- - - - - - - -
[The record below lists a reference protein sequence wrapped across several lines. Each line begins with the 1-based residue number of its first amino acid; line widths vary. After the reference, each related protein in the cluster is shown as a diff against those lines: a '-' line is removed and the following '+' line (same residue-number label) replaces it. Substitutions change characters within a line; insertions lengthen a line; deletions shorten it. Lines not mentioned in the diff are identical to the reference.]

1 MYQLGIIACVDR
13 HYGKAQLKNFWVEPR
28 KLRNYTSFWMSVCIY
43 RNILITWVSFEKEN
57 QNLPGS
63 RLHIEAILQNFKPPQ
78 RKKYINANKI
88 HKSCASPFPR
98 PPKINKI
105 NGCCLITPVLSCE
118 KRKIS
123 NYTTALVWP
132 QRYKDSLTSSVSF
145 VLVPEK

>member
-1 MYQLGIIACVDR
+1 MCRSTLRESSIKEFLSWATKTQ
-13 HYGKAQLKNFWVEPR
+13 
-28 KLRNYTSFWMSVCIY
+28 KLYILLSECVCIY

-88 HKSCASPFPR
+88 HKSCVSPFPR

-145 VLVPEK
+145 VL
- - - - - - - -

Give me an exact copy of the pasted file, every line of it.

[The record below lists a reference protein sequence wrapped across several lines. Each line begins with the 1-based residue number of its first amino acid; line widths vary. After the reference, each related protein in the cluster is shown as a diff against those lines: a '-' line is removed and the following '+' line (same residue-number label) replaces it. Substitutions change characters within a line; insertions lengthen a line; deletions shorten it. Lines not mentioned in the diff are identical to the reference.]

1 MYQLGIIACVDR
13 HYGKAQLKNFWVEPR
28 KLRNYTSFWMSVCIY
43 RNILITWVSFEKEN
57 QNLPGS
63 RLHIEAILQNFKPPQ
78 RKKYINANKI
88 HKSCASPFPR
98 PPKINKI
105 NGCCLITPVLSCE
118 KRKIS
123 NYTTALVWP
132 QRYKDSLTSSVSF
145 VLVPEK

>member
-1 MYQLGIIACVDR
+1 MCRSTLRESSIKEFLSWATKTQ
-13 HYGKAQLKNFWVEPR
+13 
-28 KLRNYTSFWMSVCIY
+28 KLYILLSECVCIY

-88 HKSCASPFPR
+88 HKSCVSPFPR

-145 VLVPEK
+145 VL